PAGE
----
Two Sessions 2021: Lawmaker Calls for Old Criminal Offenses to Be Wiped From Public Record
A Chinese lawmaker said he has tabled a motion to loosen rules that require former convicts to disclose their criminal histories regardless of the severity of their offenses.
The move comes as Chinese leaders convene in Beijing for the key annual political meetings known as the “Two Sessions.”
While the motion is highly unlikely to result in the law being changed at the meeting, it may animate a longstanding public debate on criminal rehabilitation.
Xiao Shengfang, a delegate to the National People’s Congress (NPC), China’s legislature, told Caixin that the motion urges the government to set up a mechanism by which minor offenses can be expunged from criminal records under certain circumstances.
Under China’s Criminal Law, all adults must disclose their past convictions when seeking employment or enlisting in the armed forces, except for certain offenses committed before the age of 18. Critics of the system said it unfairly discriminates against former convicts and prevents them from fully reintegrating into society.
Other countries have mechanisms regulating when people need to tell employers or educational institutions about past convictions. Most U.S. states, for example, permit people to petition a court to expunge or seal their criminal histories, thereby removing them from the public record.
Xiao, part of the delegation from South China’s Guangdong province, said he has tabled a motion to the NPC arguing that China needs to implement a policy that tempers justice with leniency as the country continues to add to its list of minor crimes.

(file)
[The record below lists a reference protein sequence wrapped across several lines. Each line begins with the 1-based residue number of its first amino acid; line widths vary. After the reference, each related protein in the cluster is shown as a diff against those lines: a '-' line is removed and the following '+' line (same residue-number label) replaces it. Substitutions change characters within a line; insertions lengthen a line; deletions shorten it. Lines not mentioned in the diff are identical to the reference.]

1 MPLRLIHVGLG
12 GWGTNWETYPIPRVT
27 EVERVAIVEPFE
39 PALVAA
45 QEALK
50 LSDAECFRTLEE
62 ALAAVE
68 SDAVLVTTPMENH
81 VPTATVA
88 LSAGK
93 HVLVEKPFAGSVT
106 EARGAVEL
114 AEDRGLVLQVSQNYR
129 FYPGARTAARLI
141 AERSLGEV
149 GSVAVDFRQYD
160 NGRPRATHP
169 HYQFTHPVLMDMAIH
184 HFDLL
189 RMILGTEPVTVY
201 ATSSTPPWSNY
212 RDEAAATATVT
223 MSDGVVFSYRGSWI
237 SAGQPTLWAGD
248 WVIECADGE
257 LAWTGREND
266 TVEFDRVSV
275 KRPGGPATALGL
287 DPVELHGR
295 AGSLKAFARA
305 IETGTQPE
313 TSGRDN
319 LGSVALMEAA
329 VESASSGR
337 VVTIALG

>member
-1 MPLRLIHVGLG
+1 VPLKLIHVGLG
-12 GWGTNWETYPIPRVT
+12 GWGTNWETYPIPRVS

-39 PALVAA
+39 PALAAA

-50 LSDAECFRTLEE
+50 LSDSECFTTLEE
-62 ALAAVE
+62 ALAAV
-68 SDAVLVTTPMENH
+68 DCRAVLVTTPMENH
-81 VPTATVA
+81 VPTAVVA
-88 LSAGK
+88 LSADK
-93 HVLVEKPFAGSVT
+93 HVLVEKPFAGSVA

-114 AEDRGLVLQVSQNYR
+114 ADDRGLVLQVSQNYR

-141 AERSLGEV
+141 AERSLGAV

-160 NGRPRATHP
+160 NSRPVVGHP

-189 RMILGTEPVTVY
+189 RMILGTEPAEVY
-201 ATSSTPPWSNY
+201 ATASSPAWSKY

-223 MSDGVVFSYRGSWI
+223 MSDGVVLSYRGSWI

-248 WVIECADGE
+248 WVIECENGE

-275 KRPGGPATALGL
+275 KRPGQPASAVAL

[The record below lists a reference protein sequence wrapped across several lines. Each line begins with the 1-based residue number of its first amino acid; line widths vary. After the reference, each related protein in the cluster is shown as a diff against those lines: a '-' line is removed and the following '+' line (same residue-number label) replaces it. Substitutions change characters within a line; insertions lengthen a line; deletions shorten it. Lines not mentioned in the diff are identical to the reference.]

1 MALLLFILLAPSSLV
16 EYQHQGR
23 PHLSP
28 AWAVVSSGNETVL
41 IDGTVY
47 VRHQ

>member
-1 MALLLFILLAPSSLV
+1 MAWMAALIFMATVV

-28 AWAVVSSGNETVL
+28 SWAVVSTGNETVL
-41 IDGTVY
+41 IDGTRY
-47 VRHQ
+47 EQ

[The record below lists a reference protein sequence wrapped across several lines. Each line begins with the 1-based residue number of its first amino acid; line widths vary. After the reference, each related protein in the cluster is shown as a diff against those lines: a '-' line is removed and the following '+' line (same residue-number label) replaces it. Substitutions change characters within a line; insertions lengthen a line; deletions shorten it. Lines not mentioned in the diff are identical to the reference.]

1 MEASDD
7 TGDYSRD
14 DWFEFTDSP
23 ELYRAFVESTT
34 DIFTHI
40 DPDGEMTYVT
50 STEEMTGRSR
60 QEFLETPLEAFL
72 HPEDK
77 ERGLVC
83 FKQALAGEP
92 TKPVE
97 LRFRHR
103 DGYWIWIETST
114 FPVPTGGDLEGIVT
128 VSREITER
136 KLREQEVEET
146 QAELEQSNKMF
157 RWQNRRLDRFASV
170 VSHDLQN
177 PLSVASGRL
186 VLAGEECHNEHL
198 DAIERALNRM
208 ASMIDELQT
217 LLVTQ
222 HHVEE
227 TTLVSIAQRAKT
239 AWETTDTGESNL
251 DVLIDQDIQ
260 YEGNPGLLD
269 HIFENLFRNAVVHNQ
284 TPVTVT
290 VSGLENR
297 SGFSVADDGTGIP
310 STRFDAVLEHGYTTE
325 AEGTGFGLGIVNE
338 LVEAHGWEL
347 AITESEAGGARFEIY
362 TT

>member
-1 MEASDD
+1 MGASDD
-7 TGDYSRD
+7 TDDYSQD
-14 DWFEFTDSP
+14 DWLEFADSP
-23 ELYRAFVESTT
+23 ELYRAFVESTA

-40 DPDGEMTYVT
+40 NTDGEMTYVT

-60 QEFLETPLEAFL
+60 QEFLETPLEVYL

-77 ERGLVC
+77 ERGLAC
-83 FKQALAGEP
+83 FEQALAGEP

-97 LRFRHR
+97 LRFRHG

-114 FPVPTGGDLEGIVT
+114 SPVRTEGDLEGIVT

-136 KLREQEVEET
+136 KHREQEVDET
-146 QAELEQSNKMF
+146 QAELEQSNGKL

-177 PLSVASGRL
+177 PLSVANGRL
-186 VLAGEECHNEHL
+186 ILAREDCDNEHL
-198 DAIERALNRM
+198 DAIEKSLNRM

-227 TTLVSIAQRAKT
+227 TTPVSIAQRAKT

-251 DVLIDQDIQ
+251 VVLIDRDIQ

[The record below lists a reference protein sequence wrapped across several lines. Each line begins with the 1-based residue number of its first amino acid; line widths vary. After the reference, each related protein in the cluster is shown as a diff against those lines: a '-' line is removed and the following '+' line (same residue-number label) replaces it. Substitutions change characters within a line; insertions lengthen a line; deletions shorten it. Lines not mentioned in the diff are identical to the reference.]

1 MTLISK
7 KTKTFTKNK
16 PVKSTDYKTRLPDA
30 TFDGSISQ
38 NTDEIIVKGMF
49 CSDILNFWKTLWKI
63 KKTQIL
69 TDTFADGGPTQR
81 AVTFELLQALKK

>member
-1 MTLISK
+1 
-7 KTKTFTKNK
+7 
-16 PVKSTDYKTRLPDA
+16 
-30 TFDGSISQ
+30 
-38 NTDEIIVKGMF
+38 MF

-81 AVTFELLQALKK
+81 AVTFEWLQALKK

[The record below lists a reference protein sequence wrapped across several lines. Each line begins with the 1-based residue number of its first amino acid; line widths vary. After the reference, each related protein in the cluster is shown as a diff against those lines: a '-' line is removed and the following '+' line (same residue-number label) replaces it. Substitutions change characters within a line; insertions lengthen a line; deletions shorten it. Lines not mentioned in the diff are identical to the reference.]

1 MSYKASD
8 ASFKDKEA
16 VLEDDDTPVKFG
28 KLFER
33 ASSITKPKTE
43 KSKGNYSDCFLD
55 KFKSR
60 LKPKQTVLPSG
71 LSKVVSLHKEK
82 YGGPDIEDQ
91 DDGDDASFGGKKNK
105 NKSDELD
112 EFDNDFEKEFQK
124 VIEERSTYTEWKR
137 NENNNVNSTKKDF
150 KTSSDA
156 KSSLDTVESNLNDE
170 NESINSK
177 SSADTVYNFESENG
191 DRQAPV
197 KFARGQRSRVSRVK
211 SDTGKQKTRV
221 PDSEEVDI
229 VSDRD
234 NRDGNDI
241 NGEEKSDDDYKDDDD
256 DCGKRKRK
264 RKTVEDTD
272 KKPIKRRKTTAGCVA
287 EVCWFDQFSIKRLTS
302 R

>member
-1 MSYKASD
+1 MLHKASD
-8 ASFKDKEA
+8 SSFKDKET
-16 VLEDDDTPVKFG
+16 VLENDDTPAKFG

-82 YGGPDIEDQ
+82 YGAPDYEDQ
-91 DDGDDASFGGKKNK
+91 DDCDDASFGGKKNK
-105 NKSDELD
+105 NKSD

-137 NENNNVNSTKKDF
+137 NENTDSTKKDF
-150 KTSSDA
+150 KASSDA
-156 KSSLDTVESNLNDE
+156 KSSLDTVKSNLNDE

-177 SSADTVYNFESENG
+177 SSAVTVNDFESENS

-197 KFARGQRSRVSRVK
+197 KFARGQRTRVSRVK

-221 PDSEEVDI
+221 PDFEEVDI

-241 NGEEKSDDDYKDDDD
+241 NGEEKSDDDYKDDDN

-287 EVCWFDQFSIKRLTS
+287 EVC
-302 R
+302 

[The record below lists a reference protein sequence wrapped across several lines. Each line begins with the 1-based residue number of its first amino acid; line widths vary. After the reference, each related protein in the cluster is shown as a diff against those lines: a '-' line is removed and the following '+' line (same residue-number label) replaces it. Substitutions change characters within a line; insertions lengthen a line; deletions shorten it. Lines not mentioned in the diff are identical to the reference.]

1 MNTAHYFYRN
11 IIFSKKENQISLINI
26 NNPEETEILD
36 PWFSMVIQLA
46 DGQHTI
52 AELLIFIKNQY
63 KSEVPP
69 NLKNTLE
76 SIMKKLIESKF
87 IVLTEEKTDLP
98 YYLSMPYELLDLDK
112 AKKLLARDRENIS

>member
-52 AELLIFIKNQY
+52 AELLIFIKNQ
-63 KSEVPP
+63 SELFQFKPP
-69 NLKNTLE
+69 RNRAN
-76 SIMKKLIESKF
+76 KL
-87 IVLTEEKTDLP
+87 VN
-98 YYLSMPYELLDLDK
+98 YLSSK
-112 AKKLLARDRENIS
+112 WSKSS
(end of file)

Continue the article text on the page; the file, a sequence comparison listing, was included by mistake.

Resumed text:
Expunging certain minor offenses from people’s criminal histories will counterbalance the growing numbers of convicts being punished for lesser crimes, the motion said.
Xiao favors amending the Criminal Law to add new provisions that would expunge the records of those who have not reoffended within one year of completing their sentences, unless their original crimes related to national security, terrorism, mafia-style organizations or illegal drugs.
Additionally, people on suspended sentences who commit no new crimes within their one-year probation period would also be able to have their original violations wiped off their rap sheets, unless those violations fell into one of the four above categories, according to the proposal.
“Minor criminals sentenced to supervision, detention or appropriate suspended sentences are less of a danger to society and other people,” Xiao said. “Expunging their criminal records will not have negative effects and may even bring more harmonious elements into society.”
Zhu Zhengfu, a member of the Chinese People’s Political Consultative Conference (CPPCC), the country’s national political advisory body, told Caixin he has simultaneously submitted proposals on the matter to the CPPCC.
He called for clear legal conditions and procedures for expunging criminal records, adding that the country should “strictly limit” criminal record inquiries and move to eliminate discrimination against convicts during any future transition period.
China should also gradually abolish “occupational restrictions” on the relatives of convicted criminals, he said, without specifying. While the country has no formal laws banning the family members of former offenders from certain jobs, they are generally less likely to pass the political vetting that forms part of the application process for many government positions.
Xiao said he had received messages from self-proclaimed “ex-cons” describing the difficulty of assimilating back into society after serving their punishments.
One person from North China’s Hebei province, who was imprisoned for running an online chat group in which “harmful” videos were shared, said he had been refused work as a courier and security guard due to his previous conviction, and feared that his child would be unable to sit the civil service exam in the future, according to Xiao.
The meetings of China’s NPC and CPPCC are scheduled to begin on Friday and Thursday, respectively.
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